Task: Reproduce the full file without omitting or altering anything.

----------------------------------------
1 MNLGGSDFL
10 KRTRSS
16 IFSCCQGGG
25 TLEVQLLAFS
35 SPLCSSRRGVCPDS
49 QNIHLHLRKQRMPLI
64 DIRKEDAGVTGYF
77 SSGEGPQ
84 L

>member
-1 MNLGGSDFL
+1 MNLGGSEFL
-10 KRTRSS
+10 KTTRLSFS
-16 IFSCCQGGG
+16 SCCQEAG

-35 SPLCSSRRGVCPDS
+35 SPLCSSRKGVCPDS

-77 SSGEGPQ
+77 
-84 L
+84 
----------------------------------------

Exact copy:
1 MNLGGSDFL
10 KRTRSS
16 IFSCCQGGG
25 TLEVQLLAFS
35 SPLCSSRRGVCPDS
49 QNIHLHLRKQRMPLI
64 DIRKEDAGVTGYF
77 SSGEGPQ
84 L

>member
-1 MNLGGSDFL
+1 MNLGGSEFL
-10 KRTRSS
+10 KTTRLSFS
-16 IFSCCQGGG
+16 SCCQEAG

-35 SPLCSSRRGVCPDS
+35 SPLCSSRKGVCPDS

-77 SSGEGPQ
+77 
-84 L
+84 